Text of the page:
Africa Stories and Tips

Safari Day 4: Nairobi city (Heart of Darkness revisited)

Nairobi Slums Photo,

Jet lag played havoc with our sleep so we ended up waking up near afternoon. Today (Sunday) was a day where nothing had been planned. Rather than sit around the hotel all day, I called our Safari operator and arranged a tour of Nairobi. I did this despite warnings, from those that had been here, that a tour of Nairobi will ruin the vacation. But I had to see it for myself. We also were interested in changing hotels to something within the city so we could walk around there and explore. We did not understand why Vintage Africa had put us so far outside the central city. Well, we did get a good look at the city today and yes, it is depressing and yes we know why our operator placed us outside the central city!

My mental imagery of Nairobi was of an exotic gateway to Safari and a vestige of British colonial Africa. Travel magazines show a gleaming metropolis with tall, modern buildings. A beacon of success to the rest of Africa. What I saw changed that image, depressed and sickened me and made me rethink the definition of third world. I had adequate warnings from past visitors to Nairobi but had to see it and now I am sorry I did! I am not sure that even Paul Theroux’s description of the poverty in Dark Star Safari really prepared me.

There are three million people living here with less than half employed. The modern skyline is deceptive. Below the buildings are wide areas of very filthy, shanty towns. Refuse of every description actually layered and built upon! People linger about looking as if they have nothing to do. Interestingly, though, I saw no begging, most wore old but not tattered clothing, nobody looked emaciated, and I saw nobody lying sick on the streets. This may be the case deeper in the slums but I did not see it while crisscrossing the city. Our guide said that the tribes take care of their own. It was Sunday and slow but still filled with people. Most shopping areas were closed and the traffic was minimal. We noticed most of the poverty and filth along the areas abutting the Nairobi river. Nearby was the luxurious Norfolk hotel next to Nairobi University. The University looked clean and somewhat modern on the outside but very small. The national museum occupied an impressive colonial style stone building. On the inside it was interesting but remarkably small. But it was a good place to get an overview of the country as well as having a very good collection of stuffed native birds. Next door was a snake park. Very poorly kept and run down but a safe place to get a close look at some of the most venomous snakes Africa has to offer such as the Puff Adder and Black Mamba. The rest of the city was extremely unimpressive. Lots of wide streets, tomb of Jomo Kenyatta, hotels, offices of every description, banks, insurance companies, Parliament, British colonial buildings now used for city government, trade schools, shops of every description, and not much more. On a small rise in the city was a vantage point to take photos of the skyline. But on this day our guide told us not to as there was what appeared to be a Christian revival in a sports field below. These congregations seemed to be taking place all around the city parks today. I asked why I could not take a photo and our guide said that people are afraid we might be terrorists trying to identify them. In all, Nairobi does not look at all like the small town featured in the 1960s film Born Free. There is really very little here of interest for the traveler unless here on business.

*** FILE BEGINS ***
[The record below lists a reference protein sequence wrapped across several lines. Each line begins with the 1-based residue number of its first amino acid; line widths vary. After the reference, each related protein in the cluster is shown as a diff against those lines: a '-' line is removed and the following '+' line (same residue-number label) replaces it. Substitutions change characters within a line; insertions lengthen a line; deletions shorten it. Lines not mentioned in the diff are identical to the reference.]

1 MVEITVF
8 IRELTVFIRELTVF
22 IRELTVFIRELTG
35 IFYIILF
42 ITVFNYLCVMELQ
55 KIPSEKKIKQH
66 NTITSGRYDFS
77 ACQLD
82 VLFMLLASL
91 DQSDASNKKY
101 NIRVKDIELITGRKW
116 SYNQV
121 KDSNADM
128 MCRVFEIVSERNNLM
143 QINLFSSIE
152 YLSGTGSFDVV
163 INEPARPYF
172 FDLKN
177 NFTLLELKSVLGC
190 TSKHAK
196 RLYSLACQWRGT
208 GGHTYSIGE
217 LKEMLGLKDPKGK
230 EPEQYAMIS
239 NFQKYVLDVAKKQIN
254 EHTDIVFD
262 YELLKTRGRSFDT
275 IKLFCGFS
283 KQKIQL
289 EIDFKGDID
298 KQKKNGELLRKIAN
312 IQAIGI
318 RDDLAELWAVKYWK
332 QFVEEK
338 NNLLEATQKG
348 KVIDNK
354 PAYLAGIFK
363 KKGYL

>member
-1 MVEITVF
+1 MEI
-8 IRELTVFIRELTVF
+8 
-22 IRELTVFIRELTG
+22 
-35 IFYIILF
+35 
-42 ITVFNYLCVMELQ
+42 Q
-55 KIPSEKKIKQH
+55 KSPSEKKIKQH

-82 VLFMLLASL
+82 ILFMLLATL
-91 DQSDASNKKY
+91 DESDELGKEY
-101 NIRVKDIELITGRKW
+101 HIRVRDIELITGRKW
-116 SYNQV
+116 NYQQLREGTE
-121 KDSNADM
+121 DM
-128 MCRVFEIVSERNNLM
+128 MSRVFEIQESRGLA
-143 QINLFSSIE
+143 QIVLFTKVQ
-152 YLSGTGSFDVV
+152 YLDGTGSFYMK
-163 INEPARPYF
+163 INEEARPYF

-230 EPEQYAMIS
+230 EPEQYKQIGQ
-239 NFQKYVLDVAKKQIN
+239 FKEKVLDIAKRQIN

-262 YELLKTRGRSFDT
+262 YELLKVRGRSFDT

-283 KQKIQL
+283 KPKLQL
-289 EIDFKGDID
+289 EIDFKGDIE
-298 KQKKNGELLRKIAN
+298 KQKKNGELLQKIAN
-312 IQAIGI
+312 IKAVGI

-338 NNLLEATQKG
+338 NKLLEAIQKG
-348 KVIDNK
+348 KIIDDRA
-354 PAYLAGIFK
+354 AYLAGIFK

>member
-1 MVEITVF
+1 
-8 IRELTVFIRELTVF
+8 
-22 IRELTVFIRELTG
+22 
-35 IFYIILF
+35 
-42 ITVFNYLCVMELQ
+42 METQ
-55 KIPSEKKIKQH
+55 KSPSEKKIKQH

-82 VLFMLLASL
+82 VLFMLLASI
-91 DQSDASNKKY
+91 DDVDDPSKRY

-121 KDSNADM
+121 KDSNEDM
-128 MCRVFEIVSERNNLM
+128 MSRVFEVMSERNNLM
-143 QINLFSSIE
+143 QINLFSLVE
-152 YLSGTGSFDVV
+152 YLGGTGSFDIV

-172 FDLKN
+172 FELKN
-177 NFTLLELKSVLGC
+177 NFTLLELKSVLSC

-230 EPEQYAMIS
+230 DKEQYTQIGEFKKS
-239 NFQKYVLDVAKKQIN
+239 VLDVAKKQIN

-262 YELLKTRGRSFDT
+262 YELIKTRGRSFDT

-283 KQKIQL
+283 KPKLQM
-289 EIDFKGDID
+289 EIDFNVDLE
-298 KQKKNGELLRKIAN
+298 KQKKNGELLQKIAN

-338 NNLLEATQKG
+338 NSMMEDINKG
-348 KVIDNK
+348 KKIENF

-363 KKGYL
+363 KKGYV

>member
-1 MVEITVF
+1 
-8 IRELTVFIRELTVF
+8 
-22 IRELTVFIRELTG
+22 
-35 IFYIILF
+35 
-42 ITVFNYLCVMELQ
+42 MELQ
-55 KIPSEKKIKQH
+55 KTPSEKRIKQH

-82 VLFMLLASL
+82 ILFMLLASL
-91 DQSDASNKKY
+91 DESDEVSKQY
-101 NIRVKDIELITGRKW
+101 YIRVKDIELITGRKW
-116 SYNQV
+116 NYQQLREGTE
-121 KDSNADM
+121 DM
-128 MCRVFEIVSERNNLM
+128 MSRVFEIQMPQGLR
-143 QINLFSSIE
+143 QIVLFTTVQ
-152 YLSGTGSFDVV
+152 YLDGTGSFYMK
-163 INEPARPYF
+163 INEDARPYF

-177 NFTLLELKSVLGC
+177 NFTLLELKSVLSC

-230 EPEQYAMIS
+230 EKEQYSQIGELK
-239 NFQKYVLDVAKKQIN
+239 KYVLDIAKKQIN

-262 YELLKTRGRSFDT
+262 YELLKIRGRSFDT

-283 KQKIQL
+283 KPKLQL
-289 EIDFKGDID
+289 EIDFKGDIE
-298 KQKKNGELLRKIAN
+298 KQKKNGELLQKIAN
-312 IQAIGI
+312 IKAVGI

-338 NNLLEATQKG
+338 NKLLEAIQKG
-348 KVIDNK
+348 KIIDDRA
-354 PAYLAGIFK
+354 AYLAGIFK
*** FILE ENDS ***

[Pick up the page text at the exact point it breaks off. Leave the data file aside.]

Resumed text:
We drove along the convoluted streets, traffic circles and highway back to the Safari Park Hotel. At the gated entrance to the hotel the guard placed a mirror under our vehicle looking for anything suspicious. He then snapped a smart salute and we passed into the luxurious grounds. We wandered over to a restaurant and met up with the Vintage Africa manager, Evans, and also our Maasai friend and his family from southern California here on another missionary trip. Our first question to them was what they thought we could safely eat as we were now 72 hours into our travels and had eaten very little. He laughed and understood our concern and went through a list of what he and his family had eaten safely (he recommended NEVER eating lettuce or vegetables while in east Africa). We talked all night about our experience in Nairobi and hearing their views on the political, economic, and commercial directions of Kenya. They said that the previous government had been very corrupt but there was great optimism that the new government was ready to pay attention to the needs of the people.

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